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I have a List. I want to know how to write LINQ or so to find if their exists an obj of MyTypes whose id = "CLR".

I would like to know if it exists and its index. So if it exists, then thru its index I can replace with a new object of MyTypes else add it.

I know I cna do it thru iterating the items in List, but that will be time consuming than using LINQ statement. Correct me if am wrong.

Can any provide help.

share|improve this question
1  
I'm not clear on exactly what you're trying to do. Can you show the iteration method you currently know of to do this? That code might clarify the overall intent. – David May 19 '12 at 15:11
    
Is this on List<T> or List<MyTypes>. Also Linq will not be faster than iterating through the list, just more generic and more usually more succinct. – Tony Hopkinson May 19 '12 at 15:15
up vote 10 down vote accepted

You don't really need LINQ for this; there's the handy List<T>.FindIndex method

List<Foo> foos = ...
int index = foos.FindIndex(foo => foo != null && foo.Id == "CLR");

if(index != -1)
{
     Foo replacement = ...
     foos[index] = replacement;
}
else
{
     Foo toAdd = ...
     foos.Add(toAdd);
}

By the way, are you sure you don't actually need a lookup-table of some sort? Your usage pattern suggests you wan't a Dictionary<string, Foo> or similar rather than a list.

share|improve this answer
    
Thanks Ani. Actually I have 2 master objs MySaw & MyType. Both may contain 4-5 records. And For each MySaw their can be all/few MyType. So for each Saw, I was thinking of an obj SawTypeCollection with MySaw and List<MyTypes>. Finally for the collection of all saw's & types, I opted Dictionary<String, List<MyTypes>> the String is the id of MySaw & List is List<MyTypes> from SawTypeColelction. So, u guys feel the SawTypeCollection should have Dictionary<Saw, MyTypes> rather than having List<MyTypes> ??? I am getting lost in this to some extend. – Tvd May 19 '12 at 15:42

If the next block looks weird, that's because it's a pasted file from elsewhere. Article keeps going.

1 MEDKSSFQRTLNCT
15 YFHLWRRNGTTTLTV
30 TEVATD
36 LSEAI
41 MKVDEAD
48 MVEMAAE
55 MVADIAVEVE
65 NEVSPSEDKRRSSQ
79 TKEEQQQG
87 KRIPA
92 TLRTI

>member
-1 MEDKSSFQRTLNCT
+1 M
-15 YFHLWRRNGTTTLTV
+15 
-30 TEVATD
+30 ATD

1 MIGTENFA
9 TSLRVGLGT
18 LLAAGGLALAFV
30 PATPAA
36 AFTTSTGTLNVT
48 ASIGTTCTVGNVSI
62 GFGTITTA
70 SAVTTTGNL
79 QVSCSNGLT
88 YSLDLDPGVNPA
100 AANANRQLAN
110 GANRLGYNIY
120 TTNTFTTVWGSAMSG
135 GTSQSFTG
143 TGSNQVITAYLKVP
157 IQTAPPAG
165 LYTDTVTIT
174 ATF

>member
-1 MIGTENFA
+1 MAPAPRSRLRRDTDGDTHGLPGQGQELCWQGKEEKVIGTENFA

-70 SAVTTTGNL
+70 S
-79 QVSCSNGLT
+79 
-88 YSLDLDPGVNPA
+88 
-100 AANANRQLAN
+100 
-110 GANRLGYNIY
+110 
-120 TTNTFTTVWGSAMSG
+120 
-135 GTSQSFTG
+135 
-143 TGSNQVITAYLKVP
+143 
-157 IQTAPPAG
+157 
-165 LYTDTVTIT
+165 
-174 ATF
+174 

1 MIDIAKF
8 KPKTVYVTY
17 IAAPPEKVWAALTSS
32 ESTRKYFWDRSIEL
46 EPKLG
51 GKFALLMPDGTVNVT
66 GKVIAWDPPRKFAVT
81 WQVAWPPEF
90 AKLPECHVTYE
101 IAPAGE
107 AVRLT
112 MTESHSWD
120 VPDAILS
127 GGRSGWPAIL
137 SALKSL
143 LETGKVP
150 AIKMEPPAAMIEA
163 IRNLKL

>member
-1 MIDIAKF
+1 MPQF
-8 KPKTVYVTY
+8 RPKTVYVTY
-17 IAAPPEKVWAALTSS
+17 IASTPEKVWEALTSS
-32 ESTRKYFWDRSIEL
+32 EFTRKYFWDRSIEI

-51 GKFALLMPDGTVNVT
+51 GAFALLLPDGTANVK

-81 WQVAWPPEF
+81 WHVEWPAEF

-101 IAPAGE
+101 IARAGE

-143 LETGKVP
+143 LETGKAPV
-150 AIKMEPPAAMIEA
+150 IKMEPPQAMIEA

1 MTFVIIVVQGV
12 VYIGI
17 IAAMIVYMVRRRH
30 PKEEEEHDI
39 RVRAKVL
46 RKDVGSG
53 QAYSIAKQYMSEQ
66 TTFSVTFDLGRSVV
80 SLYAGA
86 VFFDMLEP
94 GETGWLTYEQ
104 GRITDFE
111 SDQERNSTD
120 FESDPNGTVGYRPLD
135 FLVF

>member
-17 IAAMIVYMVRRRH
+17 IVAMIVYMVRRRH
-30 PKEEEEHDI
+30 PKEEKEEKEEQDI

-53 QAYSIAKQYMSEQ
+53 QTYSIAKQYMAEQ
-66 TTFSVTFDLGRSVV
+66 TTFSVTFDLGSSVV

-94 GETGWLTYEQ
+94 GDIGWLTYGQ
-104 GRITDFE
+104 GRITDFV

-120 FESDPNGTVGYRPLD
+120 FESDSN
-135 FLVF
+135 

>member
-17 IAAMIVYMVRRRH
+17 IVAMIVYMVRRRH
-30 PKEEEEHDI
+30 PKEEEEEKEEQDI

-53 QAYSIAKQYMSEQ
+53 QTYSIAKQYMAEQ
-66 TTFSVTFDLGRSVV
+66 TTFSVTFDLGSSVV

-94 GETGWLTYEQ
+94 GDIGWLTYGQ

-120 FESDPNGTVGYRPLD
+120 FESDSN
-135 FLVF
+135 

1  
Sounds like List<MyType> should be Dictionary<string, MyType> instead. Hard to say without more info though. – Ani May 19 '12 at 16:34

Unless you intend to iterate though the entire collection at some point it might make more sense to use a Dictionary instead. Doing so will allow you to locate an item by key, check if an item is present by key, and insert by key. Not only that, but these type of operations are quicker on a dictionary since its essentially a hash table.

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It could be something like:

MyType item = MyList.FirstOrDefault(x => x.id == "CLR");

if (item != null)
{
    int index = MyList.IndexOf(item);
    // do something
}
share|improve this answer
2  
Why check for its presence and then find the index? Why not just find the index, and check whether the return value is -1? (See Ani's answer.) – Jon Skeet May 19 '12 at 15:14
    
Yep, I was thinking that, but I went with FirstOrDefault cause the OP was asking for a LINQ example. Of course, Ani's answer is more efficient! – Chopin May 19 '12 at 15:20

What I think you want is something like

var obj = myList.FirstOrDefault(x => x.id == "CLR");
if(obj != null)
{
    //do stuff here
}
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